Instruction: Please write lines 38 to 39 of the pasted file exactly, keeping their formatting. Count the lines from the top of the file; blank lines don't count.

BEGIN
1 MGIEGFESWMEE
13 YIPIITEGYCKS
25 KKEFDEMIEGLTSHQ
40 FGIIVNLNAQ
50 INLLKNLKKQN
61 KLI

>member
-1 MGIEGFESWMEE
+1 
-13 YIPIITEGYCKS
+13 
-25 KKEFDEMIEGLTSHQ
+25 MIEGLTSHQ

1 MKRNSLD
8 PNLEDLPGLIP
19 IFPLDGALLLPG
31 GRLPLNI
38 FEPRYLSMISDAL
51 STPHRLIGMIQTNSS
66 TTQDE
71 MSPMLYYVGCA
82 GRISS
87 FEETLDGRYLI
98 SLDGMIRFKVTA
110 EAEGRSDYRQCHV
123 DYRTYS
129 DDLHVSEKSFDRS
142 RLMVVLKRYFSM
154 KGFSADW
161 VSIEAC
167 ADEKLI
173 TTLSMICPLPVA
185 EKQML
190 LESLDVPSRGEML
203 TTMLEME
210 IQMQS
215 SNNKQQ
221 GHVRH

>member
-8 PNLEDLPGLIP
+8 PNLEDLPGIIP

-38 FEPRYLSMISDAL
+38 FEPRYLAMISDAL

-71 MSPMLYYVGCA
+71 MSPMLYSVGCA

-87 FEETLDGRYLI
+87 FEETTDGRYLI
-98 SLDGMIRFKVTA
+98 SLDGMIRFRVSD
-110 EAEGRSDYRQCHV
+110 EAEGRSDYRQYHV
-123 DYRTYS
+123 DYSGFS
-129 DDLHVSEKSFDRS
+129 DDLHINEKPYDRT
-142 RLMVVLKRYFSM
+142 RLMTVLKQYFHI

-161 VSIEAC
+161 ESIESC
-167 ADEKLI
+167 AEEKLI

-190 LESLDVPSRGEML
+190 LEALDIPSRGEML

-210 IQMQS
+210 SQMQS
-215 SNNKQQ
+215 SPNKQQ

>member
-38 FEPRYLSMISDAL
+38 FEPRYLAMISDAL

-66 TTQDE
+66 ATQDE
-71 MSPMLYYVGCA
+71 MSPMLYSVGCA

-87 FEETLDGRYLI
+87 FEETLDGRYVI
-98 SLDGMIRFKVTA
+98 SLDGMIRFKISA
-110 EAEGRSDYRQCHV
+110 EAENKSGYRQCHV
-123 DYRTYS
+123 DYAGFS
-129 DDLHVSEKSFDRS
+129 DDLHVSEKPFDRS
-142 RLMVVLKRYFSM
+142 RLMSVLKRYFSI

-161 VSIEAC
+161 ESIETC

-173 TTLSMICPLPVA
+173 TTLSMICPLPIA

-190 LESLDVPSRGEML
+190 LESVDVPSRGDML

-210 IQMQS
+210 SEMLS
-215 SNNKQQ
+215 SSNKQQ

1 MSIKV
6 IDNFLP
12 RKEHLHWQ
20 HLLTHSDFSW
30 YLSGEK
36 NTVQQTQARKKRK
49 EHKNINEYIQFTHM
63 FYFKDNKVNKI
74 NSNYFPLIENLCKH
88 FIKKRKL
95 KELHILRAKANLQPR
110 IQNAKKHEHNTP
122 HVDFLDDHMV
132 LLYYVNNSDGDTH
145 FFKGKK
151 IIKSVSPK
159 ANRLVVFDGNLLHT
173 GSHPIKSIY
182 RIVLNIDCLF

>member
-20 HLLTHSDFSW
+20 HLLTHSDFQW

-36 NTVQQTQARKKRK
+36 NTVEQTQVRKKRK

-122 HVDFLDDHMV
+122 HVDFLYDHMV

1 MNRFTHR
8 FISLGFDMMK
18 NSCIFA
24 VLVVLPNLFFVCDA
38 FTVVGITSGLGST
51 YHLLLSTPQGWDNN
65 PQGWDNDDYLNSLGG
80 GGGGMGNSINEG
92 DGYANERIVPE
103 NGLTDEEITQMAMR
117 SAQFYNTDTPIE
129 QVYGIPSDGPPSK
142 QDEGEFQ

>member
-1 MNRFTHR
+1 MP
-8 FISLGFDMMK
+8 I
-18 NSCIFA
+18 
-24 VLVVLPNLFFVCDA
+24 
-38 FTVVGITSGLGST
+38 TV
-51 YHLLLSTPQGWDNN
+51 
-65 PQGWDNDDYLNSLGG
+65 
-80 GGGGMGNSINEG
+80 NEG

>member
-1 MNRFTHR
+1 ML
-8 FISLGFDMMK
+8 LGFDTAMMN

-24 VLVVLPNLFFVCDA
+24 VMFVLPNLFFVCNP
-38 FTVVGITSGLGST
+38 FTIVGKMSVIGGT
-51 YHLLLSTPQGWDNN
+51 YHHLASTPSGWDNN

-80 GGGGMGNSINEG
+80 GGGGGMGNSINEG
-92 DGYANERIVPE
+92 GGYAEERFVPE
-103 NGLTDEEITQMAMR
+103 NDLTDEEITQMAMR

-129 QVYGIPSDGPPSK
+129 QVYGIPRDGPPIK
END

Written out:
221 GHVRH

>member